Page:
total-news-1024x279-1__1_-removebg-preview.png

LANGUAGE

TikTok creators sue to block law forcing divestment or ban

A group of TikTok creators announced Tuesday that they have filed a lawsuit in U.S. federal court seeking to block a bill signed by President Biden that would force them to sell or ban the short video app used by 170 million Americans. He said the bill “has a significant impact.” About American life. ”

TikTok users are being sued by a Texas Marine veteran who sells farm products, a Tennessee woman who sells cookies and discusses parenting, and a North Dakota university who produces sports commentary videos. Coach, North Carolina college graduates advocating for sexual rights. -Survivors of the raid.

“Despite their different origins, professions, occupations, and political beliefs, they are united in the belief that TikTok offers a unique and irreplaceable avenue to express themselves and form community. ,” the lawsuit states.

A lawsuit filed by TikTok creators says the app is having a “significant impact on the lives of Americans.” AP

Davis Wright Tremaine, the law firm representing the producers, provided Reuters with a copy of the lawsuit filed in the U.S. Court of Appeals for the District of Columbia Circuit.

The White House declined to comment. A Justice Department spokesperson said the TikTok law “addresses serious national security concerns consistent with the First Amendment and other constitutional restrictions.” We look forward to defending this bill in court. ”

The lawsuit seeks injunctive relief, saying the law threatens free speech and “promises to shut down a separate medium of communication that is part of American life.”

Last week, TikTok and its Chinese parent company ByteDance filed a similar lawsuit, alleging that the law violates the U.S. Constitution for a variety of reasons, including violating First Amendment free speech protections. .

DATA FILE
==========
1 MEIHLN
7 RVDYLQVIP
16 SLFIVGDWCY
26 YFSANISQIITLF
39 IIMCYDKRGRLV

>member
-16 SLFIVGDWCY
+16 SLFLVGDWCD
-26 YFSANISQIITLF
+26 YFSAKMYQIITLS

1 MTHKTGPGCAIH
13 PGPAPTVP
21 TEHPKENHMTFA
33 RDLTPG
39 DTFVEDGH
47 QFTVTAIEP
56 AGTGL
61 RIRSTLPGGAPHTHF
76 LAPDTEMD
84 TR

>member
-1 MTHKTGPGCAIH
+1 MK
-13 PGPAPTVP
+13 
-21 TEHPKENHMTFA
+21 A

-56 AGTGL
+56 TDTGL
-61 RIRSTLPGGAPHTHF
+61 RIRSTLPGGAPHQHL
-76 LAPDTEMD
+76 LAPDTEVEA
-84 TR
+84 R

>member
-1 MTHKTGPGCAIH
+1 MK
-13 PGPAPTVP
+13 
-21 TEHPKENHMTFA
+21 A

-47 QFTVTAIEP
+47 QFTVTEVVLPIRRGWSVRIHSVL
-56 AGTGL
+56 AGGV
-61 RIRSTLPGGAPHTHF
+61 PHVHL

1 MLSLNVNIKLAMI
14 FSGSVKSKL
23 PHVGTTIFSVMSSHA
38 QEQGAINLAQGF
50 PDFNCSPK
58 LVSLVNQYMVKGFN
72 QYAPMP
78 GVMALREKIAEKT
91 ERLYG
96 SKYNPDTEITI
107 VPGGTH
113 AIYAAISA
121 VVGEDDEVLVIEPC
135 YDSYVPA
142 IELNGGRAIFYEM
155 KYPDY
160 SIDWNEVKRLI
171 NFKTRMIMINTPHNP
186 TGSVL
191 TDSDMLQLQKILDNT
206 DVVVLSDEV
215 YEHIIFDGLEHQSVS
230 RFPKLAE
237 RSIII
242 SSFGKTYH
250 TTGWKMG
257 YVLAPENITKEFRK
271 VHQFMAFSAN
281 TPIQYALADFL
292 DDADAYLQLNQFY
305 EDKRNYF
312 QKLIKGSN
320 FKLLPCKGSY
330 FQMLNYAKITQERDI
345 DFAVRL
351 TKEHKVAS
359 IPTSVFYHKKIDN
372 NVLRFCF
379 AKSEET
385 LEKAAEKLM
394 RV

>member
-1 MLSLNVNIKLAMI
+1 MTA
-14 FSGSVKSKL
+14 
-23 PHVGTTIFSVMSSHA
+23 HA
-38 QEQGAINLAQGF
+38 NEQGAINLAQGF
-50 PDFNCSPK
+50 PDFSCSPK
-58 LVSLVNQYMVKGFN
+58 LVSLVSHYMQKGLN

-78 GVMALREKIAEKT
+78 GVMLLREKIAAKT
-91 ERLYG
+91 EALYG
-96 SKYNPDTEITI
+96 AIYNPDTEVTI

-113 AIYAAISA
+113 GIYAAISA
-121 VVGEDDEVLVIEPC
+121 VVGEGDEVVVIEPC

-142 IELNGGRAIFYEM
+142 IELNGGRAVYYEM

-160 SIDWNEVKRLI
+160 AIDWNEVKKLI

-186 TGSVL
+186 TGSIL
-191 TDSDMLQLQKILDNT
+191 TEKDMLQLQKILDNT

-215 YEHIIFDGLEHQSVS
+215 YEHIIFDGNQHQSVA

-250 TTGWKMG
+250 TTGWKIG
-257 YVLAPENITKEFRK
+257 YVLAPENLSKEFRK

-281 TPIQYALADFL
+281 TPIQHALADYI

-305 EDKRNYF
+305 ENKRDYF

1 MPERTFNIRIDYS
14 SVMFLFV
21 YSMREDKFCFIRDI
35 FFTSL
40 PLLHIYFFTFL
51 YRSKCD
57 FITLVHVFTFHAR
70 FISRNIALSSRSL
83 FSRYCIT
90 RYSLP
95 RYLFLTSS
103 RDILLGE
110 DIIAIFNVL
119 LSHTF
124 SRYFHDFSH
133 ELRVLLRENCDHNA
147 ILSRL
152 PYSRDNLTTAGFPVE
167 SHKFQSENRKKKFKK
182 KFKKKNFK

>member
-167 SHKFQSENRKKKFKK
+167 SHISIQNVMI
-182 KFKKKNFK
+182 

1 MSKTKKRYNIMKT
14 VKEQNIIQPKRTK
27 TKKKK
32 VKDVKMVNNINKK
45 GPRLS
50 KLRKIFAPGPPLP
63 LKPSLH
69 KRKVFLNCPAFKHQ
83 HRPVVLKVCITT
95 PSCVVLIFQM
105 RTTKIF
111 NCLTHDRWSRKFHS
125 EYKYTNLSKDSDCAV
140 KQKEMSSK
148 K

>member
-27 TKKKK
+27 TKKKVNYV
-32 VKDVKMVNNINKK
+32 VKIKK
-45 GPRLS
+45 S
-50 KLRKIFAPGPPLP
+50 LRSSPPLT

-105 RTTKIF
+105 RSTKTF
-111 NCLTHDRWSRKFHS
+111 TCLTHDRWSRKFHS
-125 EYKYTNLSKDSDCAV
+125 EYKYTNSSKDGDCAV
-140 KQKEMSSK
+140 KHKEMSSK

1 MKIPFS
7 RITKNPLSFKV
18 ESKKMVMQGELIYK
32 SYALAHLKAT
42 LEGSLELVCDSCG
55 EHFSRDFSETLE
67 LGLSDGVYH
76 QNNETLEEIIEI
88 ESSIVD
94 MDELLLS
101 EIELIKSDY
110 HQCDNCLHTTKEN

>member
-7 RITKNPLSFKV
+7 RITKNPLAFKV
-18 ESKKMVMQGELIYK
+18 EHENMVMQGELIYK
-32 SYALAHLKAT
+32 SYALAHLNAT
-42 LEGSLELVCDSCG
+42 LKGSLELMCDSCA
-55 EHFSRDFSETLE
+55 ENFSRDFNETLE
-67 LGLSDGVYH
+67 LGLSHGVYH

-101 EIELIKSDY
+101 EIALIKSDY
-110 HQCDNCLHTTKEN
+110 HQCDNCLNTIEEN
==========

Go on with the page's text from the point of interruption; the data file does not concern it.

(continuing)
TikTok creators filed a similar lawsuit in 2020 to block previous attempts to block the app under then-President Donald Trump, and last year a court in Montana also sought a state ban. A lawsuit was filed to stop it. In both cases, the court blocked the ban.

Last week, TikTok and its Chinese parent company ByteDance filed a similar lawsuit alleging the law violates the U.S. Constitution on a variety of grounds. AP

The law, signed by Biden on April 24, gives ByteDance until January 19 to sell TikTok or face a ban. The White House has said it wants to end China-based ownership on national security grounds, but does not want to ban TikTok.

The law prohibits app stores such as Apple and Alphabet Inc.’s Google from offering TikTok, and prohibits internet hosting services from supporting TikTok unless ByteDance sells TikTok.

As much as the government claims the law is necessary to protect Americans’ data, the lawsuit says, “the government has tried that strategy before and lost.” “The concerns are speculative and, even if they were not, could be addressed by legislation more closely tailored to the intended concerns,” the complaint states.

TikTok’s lawsuit said last week that a sale is “absolutely impossible. Commercially, technically and legally…there is no question. will be forced to close.”

The law, signed by Biden on April 24, gives ByteDance until January 19 to sell TikTok or face a ban. AFP (via Getty Images)

Driven by concerns from U.S. lawmakers that China could access Americans’ data or use the app to spy on Americans, the bill passed overwhelmingly in Congress just weeks after its introduction. It was passed by a majority.

The four-year battle over TikTok has become a key front in the U.S.-China conflict over the internet and technology. Apple announced in April that China had ordered Meta Platform’s WhatsApp and Threads to be removed from China’s App Store, citing China’s national security concerns.

Biden could extend the Jan. 19 deadline by three months if he deems ByteDance is making progress.

Facebook
Twitter
LinkedIn
Reddit
Telegram
WhatsApp